Kenneth C. Edelin, a Boston gynecologist who was found guilty of manslaughter after performing a lawful abortion in 1973, a conviction later overturned in a high-profile case that embodied the legal and emotional complexity of an enduring national debate, died Dec. 30 in Sarasota, Fla. He was 74.

He had cancer, his wife, Barbara Edelin, told the Associated Press.

Dr. Edelin rose from a modest background in segregated Washington to a prominent medical career in Massachusetts, where, in 1973, he became the first African American to serve as chief resident in Boston City Hospital’s obstetrics and gynecology department. His mother’s death from breast cancer had helped inspire his commitment to serving the health needs of women.

That service extended to providing abortions, which were effectively legalized in the landmark U.S. Supreme Court case Roe v. Wade. On Oct. 3, 1973, less than nine months after the high court handed down its decision, Dr. Edelin performed the abortion that would thrust him into the media spotlight. Vilified by opponents of abortion rights and lionized by supporters, he found himself at the center of an intense debate over when life begins.

The patient in question was 17 or 18 years old, according to news accounts, and was in Dr. Edelin’s estimation at most 22 weeks along in her pregnancy. The age of the aborted fetus, a male, would became a central issue in the manslaughter trial. Roe v. Wade protected a woman’s right to obtain an abortion before “viability” — the unspecified point at which a fetus can survive outside the womb.

Dr. Edelin (left) enters Suffolk Superior Court in Boston on Jan. 18, 1975. (AP)

Dr. Edelin began the procedure with the standard practice of injecting a saline solution into the uterus. When that method proved ineffective, he performed a hysterotomy, an operation similar to a Caesarean section in which the physician removes the fetus through an abdominal incision.

Six months later, in April 1974, Dr. Edelin was charged.

“I was scared,” he told the Boston Globe years later. “I was very law-abiding, very careful about image. That’s how I was brought up. Then somebody indicts you for manslaughter.”

The prosecution did not dispute the legality of the abortion, but rather charged that in performing the hysterotomy, Dr. Edelin had deprived the fetus of oxygen within the womb at a time when it could have survived outside. The prosecution contended that the fetus was older than Dr. Edelin had estimated.

A doctor who witnessed the operation testified that Dr. Edelin had watched a clock for at least three minutes while holding the fetus inside the womb in order to ensure that the fetus had died before it was removed. Dr. Edelin and two nurses cast doubt on that account by testifying that the operating room’s clocks had been removed for repairs.

He testified that he had previously refused to abort fetuses that could have lived outside the womb and said that if the fetus in question had been born alive, “I would have taken steps to get it to the nursery. That has always been my philosophy.”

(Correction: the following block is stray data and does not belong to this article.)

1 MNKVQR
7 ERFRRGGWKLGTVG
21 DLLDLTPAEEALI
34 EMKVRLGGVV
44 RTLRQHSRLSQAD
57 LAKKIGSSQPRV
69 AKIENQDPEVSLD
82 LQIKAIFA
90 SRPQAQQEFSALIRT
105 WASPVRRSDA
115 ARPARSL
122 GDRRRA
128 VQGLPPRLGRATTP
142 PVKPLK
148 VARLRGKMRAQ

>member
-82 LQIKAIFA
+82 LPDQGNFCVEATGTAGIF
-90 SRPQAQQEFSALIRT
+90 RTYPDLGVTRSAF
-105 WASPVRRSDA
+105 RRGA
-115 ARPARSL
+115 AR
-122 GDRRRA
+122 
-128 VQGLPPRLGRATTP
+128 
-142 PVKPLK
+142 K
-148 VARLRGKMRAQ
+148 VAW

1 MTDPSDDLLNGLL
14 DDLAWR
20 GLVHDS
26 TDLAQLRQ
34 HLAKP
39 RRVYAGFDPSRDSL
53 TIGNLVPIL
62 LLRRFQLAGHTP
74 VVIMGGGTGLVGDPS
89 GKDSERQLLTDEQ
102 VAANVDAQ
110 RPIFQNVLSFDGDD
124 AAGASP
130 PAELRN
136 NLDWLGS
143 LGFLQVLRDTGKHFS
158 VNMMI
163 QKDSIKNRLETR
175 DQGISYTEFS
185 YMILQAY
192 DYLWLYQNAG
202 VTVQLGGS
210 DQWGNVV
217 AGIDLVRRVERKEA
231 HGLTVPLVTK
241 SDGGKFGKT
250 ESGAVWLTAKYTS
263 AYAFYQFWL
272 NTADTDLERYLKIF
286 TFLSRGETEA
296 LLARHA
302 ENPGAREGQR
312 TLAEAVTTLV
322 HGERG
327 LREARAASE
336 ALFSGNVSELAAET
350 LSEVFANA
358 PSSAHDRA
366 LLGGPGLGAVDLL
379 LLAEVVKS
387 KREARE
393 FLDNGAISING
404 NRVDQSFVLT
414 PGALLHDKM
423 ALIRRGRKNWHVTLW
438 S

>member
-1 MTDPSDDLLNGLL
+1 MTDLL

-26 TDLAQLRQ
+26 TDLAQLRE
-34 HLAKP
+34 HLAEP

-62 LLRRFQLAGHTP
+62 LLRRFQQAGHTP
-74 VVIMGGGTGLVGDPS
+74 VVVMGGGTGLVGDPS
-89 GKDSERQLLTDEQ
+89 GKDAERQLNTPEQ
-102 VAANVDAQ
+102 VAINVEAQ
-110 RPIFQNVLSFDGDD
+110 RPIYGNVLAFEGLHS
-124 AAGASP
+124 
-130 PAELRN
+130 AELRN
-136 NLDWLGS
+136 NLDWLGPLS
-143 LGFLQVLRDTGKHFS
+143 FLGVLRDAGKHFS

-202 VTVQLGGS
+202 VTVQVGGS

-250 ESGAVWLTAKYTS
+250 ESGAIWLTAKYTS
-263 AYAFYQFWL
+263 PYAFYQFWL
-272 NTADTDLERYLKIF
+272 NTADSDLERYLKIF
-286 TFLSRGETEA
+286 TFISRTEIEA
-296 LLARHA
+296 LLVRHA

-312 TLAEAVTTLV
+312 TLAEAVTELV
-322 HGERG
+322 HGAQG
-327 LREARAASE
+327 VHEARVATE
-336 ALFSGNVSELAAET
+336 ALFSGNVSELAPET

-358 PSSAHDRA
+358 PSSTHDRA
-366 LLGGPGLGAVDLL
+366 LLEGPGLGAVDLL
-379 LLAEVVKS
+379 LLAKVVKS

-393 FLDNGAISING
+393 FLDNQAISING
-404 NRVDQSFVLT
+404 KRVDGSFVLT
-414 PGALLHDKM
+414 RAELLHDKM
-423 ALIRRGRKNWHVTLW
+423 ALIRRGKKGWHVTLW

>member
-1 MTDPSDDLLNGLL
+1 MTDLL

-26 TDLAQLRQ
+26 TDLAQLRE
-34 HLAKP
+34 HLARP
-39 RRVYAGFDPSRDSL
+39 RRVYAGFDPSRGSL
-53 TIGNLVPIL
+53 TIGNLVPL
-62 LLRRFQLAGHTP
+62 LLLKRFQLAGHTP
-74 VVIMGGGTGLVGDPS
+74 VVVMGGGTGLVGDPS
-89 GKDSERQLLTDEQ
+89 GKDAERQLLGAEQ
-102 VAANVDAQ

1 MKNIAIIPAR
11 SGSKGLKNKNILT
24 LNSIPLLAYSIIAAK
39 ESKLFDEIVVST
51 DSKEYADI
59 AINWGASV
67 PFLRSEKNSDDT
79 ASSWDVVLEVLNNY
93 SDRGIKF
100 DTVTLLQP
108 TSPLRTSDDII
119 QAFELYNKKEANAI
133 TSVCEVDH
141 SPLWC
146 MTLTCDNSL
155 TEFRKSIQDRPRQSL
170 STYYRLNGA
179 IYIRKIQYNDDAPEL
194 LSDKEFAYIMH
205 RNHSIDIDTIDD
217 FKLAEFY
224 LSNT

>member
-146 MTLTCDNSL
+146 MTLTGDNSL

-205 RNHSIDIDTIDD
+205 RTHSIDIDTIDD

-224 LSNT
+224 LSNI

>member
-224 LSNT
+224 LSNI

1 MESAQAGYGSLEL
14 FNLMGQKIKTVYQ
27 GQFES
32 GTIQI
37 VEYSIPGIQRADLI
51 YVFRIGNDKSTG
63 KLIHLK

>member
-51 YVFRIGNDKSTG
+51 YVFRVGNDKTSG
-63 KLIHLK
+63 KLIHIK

On Feb. 15, 1975, after seven hours of deliberation, a jury convicted Dr. Edelin of manslaughter. Newspapers noted at the time that the jury was all-white and predominantly Catholic and that it included nine men. The prosecutor denied that politics or race entered into his handling of the matter, but Dr. Edelin charged otherwise, calling it a “witch hunt.”

“A lot came together for them in my case,” he said after his conviction. “They got a black physician and they got a woman more than 20 weeks pregnant and they got a fetus in the mortuary.”

At the time, The Washington Post published an editorial declaring that the state of Massachusetts had “brought disgrace to itself and to the whole judicial system.” In particular, the editorial decried the fact that Dr. Edelin had never been warned by authorities that “what he and other doctors have been doing for years is now to be considered murder.”

Dr. Edelin was sentenced to a year’s probation. But in December 1976, the Massachusetts Supreme Judicial Court unanimously overturned the verdict. Among other findings, the court wrote that “only when a fetus had been born alive outside its mother could it become a ‘person’ within the meaning of the statute.”

Kenneth Carlton Edelin, the son of a postal worker, was born in the District on March 31, 1939. As an adult, he learned that his grandmother had once needed to terminate a pregnancy, and that she had obtained the abortion “somewhere in the woods of Washington, D.C., lying on the ground,” he told The Post.

He received a scholarship to attend the private Stockbridge School in Massachusetts, later receiving a bachelor’s degree from Columbia University in 1961 and a medical degree from the historically black Meharry Medical College in Nashville in 1967.

Dr. Edelin served in the Air Force before being hired by Boston City Hospital. After his court case, he continued his medical practice and held high-ranking positions at the Boston University medical school and hospital, according to the Globe. Dr. Edelin also served as board chairman of Planned Parenthood and on the board of the NAACP Legal Defense Fund.

A complete list of survivors could not immediately be confirmed. His relatives reportedly include Jeh C. Johnson, the secretary of homeland security.

Dr. Edelin published a memoir, “Broken Justice: A True Story of Race, Sex and Revenge in a Boston Courtroom” (2007). He said that the effects of the case never entirely subsided.

“Angry? Sure I’m still angry,” he told the Globe in 1991. “The anger is about the pursuit of an indictment and a trial that was clearly politically motivated . . . politically in the sense it was an attempt to intimidate physicians and health care providers from performing legal abortions.”